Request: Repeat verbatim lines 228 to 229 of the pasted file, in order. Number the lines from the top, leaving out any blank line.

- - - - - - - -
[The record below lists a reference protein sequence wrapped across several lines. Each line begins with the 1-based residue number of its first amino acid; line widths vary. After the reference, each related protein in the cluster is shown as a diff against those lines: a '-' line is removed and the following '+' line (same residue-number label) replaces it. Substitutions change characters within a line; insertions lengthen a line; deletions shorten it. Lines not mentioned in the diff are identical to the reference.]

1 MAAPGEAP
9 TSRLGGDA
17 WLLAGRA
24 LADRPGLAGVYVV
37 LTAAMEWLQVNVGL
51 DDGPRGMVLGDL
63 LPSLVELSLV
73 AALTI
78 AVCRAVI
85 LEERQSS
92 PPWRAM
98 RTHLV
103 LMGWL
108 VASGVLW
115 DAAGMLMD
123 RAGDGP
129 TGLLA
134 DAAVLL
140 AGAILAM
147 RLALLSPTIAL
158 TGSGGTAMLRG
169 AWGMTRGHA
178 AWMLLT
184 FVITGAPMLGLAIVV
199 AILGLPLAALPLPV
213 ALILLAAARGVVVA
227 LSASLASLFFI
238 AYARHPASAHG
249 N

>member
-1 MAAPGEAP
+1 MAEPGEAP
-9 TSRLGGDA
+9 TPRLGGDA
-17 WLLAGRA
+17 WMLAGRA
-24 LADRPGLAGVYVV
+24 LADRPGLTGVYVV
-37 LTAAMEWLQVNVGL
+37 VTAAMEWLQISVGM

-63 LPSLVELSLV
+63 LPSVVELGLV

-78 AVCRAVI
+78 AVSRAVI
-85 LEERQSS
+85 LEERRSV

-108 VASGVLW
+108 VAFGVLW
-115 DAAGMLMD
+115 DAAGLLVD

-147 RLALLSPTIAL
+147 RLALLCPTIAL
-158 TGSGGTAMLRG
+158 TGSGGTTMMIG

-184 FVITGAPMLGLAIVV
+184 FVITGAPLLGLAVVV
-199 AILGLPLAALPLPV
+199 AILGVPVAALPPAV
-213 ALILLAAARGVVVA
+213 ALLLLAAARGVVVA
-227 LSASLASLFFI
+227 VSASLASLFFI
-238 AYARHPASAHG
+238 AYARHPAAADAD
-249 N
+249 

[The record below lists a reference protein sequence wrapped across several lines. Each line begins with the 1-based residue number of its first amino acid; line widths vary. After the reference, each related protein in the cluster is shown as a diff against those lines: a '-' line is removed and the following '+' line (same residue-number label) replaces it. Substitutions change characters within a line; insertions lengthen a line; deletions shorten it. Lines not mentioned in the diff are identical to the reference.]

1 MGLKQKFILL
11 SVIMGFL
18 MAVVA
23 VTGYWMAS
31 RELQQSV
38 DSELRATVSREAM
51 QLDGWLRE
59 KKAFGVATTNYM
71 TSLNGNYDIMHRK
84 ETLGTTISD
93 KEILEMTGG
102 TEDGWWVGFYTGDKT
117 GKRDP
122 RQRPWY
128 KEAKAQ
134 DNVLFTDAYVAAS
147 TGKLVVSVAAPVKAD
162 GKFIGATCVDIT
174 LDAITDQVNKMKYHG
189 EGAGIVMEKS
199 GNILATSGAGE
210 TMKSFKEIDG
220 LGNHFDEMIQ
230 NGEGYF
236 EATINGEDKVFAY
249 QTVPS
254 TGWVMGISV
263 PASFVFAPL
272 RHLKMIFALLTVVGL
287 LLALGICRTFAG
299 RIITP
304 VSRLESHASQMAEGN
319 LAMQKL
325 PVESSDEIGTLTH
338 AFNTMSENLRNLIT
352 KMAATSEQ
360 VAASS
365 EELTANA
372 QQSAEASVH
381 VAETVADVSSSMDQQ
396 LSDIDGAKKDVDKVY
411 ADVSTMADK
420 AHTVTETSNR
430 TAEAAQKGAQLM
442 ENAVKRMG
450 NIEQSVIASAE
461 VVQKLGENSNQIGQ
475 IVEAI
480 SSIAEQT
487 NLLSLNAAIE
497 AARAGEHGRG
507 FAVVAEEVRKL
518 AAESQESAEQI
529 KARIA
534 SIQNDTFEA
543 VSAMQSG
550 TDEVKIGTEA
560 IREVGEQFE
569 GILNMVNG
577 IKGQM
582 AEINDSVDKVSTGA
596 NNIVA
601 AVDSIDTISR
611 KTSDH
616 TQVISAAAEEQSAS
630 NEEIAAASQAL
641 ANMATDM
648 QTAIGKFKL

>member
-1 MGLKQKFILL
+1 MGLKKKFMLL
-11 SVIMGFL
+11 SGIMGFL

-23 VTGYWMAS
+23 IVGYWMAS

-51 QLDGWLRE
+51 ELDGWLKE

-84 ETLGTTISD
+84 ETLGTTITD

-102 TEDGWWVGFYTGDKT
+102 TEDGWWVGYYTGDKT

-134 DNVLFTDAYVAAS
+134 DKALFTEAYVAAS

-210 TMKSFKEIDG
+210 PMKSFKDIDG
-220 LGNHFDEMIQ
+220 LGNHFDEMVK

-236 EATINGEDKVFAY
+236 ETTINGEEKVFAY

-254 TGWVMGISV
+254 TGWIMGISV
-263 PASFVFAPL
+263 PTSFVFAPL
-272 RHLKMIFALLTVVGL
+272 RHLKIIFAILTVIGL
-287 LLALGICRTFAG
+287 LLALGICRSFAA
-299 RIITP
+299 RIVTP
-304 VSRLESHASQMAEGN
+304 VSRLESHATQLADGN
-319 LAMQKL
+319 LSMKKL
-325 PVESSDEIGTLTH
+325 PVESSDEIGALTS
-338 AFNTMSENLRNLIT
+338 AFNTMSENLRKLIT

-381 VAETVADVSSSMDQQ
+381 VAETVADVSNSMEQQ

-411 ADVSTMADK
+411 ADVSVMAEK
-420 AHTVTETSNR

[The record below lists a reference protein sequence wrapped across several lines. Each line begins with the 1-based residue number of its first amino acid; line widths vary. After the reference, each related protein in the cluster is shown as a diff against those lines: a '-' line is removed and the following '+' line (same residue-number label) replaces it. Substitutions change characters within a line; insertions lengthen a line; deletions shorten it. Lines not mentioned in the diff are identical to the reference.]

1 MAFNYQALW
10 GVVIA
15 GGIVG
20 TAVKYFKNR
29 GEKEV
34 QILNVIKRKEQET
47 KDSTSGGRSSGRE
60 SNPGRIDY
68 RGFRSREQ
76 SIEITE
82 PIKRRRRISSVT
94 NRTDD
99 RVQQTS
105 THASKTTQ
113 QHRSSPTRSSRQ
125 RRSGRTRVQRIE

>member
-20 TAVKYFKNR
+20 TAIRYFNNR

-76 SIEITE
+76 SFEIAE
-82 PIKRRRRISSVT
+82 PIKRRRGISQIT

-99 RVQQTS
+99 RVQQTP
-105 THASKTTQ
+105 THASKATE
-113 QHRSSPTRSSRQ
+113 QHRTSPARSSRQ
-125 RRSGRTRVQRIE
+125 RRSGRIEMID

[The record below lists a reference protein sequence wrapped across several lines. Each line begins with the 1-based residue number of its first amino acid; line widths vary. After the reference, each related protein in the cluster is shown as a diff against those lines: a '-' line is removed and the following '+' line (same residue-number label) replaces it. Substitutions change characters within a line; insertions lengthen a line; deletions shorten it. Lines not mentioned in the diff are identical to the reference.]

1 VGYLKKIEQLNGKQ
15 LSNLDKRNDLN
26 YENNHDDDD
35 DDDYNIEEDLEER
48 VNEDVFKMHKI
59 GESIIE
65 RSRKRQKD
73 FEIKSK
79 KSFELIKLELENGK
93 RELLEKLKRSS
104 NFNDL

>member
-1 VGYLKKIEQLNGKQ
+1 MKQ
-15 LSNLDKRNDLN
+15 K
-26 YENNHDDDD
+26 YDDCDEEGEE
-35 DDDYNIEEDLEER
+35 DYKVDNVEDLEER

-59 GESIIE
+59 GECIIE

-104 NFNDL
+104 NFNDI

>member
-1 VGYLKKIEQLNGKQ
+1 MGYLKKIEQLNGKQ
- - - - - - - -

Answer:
-15 LSNLDKRNDLN
+15 K